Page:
The Tuva people of Russia have an interesting concept: The future is behind us (songgaar), and we face the past (burungaar):
Tuvans believe the past is ahead of them while the future lies behind, not yet seen.
The future remains unseen, so it has to be behind them always. Contrast that with Western...indeed, most of the world's philosophy that says the future is laid out in front of us, just waiting to be found.
Particularly in America, there is a sense of predestination, that each of us is has a future to fulfill that's already written for us. The whole American dream, any kid can grow up to be President, and if we just work hard enough and apply ourselves, we can accomplish anything.
The past three decades have proven the folly of this myth. We can always improve our lot, and yes, hard work is important, but we became so results-oriented that we've ended up a nation of paranoid idiots, slaving away at jobs for people who barely acknowledge our existence, much less our humanity.
For an ambitious people, what made us give up so easily? Why are we content to eat the scraps off the table of someone who is only "better" than us based on a bank balance? Who probably got that money because of a genetic accident?
Here's where I think the Tuvans have it over the rest of the world: the inference one can reasonably take is that by placing the past in front of them, they force themselves to take careful stock of their lives. They look at what they've done so far, and study the lessons therein. More important, they make changes. Not in anticipation of some unseen future reward, but to improve who they are right now.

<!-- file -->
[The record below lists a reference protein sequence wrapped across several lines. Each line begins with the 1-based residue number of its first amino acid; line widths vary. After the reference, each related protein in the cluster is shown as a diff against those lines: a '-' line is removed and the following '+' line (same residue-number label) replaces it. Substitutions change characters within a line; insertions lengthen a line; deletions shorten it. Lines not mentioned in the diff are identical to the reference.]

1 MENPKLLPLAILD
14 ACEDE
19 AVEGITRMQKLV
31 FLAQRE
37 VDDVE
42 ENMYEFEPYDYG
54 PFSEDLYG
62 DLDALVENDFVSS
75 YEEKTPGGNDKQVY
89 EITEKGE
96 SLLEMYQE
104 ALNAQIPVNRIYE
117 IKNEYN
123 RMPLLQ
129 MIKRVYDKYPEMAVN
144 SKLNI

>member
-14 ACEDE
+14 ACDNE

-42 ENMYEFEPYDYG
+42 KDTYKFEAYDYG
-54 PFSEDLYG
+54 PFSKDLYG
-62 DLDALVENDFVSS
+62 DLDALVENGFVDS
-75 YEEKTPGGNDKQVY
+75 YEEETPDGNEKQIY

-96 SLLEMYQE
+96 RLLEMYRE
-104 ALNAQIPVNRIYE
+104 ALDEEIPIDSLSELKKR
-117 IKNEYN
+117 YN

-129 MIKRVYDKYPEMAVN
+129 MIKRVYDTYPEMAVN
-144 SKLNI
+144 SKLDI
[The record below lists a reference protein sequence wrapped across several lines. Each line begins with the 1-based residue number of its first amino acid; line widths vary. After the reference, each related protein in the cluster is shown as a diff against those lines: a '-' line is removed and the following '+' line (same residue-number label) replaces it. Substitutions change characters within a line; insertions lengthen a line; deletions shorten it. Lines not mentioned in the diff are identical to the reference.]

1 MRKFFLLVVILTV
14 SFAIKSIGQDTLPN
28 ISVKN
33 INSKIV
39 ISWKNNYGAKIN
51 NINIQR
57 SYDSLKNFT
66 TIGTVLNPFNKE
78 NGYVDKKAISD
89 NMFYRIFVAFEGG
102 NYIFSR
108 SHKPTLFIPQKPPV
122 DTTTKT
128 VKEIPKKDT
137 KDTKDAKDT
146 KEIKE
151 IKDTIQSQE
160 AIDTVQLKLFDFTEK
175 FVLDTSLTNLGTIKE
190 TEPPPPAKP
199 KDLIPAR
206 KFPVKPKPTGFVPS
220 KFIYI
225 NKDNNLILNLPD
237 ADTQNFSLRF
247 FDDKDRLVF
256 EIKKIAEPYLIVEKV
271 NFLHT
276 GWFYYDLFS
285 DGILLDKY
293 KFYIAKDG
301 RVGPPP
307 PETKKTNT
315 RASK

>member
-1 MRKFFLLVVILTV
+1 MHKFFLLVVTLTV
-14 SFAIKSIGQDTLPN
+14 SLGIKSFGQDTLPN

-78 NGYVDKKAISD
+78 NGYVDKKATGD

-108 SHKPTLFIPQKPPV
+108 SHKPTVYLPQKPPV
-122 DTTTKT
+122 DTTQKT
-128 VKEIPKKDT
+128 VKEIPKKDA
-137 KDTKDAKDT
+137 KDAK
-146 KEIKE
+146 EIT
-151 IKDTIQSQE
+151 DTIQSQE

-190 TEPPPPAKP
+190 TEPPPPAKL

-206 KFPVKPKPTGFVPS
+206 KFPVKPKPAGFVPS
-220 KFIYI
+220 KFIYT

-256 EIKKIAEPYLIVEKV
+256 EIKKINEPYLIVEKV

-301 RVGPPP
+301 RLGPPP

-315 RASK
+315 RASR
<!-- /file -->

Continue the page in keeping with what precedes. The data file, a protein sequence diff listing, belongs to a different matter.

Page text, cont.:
Ironic, isn't it, that so many of us in western culture are urged to "live in the now": stop thinking about the future, stop reliving the past, be who are you are right now. That's a clue that our society is kind of screwy, because that's diametrically opposed to the other cues we get: save money for a house or for retirement, save our immortal souls, plan for the future, stock up on supplies for Armageddon.
See, if you live in the now, you accept the change that future brings. You learn how to survive, and if you fail, you fail. You can't worry about what you don't know. We're stressed to the hilt because we all know, at 65 we're retiring, and shortly after that, we die, and we scratch and scramble to make our lives mean something.
The Tuvans make their lives mean something now, not for when they're gone.
There's something to be said about that.